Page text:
Retrofitting our connection to 3 Phases would solve the problem, but that is just too expensive.

It would make sense if all new builds were installed with 3 phase grid connections in anticipation of higher usage to support heating and cooling electrification as well as EV charging.


I have a home. I have Solar. I will not get an EV until I can use its expensive battery to store my excess solar and feed it back to the house. Solar systems have hybrid inverters that use house batteries in a very collaborative way, but they were designed to integrate together. EV manufacturers must evolve their designs to provide an interface that can connect to external hybrid inverters.

Hydrogen in the gas network - do appliances still work?

Putting green hydrogen into the existing gas distribution network seems like a grand idea. Gradually reducing the carbon content of existing supplies and replacing it by increasing hydrolisation using excess energy from solar/wind/tidal/nuclear until the entire gas network runs on clean green hydrogen. However, existing domestic (and commercial) appliances can only use gas with up to 20% hydrogen content. Increasing the H content beyond this requires investment to change the entire estate of gas burning appliances. Still, it does mean that all the infrastructure beyond the burner can be maintained. You would not have to change radiators/pumps etc as recommended for heat pump tech. It would also mean, if fuel cell vehicles ever took off, that a national and international fuel delivery network already exists, even to many homes. Reuse and repurpose!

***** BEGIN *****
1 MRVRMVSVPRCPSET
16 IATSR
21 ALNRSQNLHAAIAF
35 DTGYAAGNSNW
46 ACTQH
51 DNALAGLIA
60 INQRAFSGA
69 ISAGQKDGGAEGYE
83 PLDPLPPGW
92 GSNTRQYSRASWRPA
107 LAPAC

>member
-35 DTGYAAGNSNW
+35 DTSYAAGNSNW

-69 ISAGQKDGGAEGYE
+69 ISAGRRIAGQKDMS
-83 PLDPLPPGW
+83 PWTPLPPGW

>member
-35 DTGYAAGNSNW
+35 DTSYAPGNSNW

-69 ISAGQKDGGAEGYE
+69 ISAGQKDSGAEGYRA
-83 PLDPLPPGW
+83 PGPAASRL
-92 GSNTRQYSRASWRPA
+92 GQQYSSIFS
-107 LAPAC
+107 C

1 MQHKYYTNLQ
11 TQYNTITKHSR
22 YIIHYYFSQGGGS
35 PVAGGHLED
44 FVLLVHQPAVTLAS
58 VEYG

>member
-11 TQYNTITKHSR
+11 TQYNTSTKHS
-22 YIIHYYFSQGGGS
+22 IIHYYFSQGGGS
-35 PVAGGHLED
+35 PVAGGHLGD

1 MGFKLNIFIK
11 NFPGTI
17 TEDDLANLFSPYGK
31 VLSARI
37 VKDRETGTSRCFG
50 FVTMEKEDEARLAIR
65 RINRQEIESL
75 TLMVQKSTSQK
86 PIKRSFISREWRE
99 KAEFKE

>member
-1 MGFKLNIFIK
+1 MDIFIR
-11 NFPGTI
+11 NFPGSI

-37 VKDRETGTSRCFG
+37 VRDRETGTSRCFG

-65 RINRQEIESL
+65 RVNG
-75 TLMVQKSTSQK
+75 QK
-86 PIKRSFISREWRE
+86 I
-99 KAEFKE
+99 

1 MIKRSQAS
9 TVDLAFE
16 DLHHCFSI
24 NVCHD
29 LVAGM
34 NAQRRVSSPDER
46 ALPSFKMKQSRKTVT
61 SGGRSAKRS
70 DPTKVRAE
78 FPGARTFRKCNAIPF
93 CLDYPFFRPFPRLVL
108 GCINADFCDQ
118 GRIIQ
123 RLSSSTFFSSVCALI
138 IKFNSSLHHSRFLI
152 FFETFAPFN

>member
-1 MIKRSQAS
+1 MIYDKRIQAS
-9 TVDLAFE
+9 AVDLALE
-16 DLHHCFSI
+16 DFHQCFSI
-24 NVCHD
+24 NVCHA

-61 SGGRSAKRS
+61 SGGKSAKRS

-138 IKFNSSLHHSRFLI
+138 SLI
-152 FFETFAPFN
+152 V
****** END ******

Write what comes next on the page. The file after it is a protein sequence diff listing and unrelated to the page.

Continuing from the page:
EV weight

One problem with EV’s is the weight of the batteries. Greater range equals greater weight. Weight has implications on brakes, suspension, tyres, handling, road impact, and in aggregate can affect bridge loading, car ferries, and car parks. Battery weight limits the carrying capacity of people or cargo, which is why alternative and complimentary energy sources are being considered for lorries, airplanes, and shipping. Competing research may increase the energy density of batteries and decrease their weight, or commercialise alternate sources such as hydrogen and bio fuel. Research takes time and developing the infrastructure to exploit it takes longer. It will take decades to transition freight movement to green tech. We should also look to cut down the weight of EV’s by simplifying them, which will in turn give them more range or a lower price. Both of which are required for more general public adoption.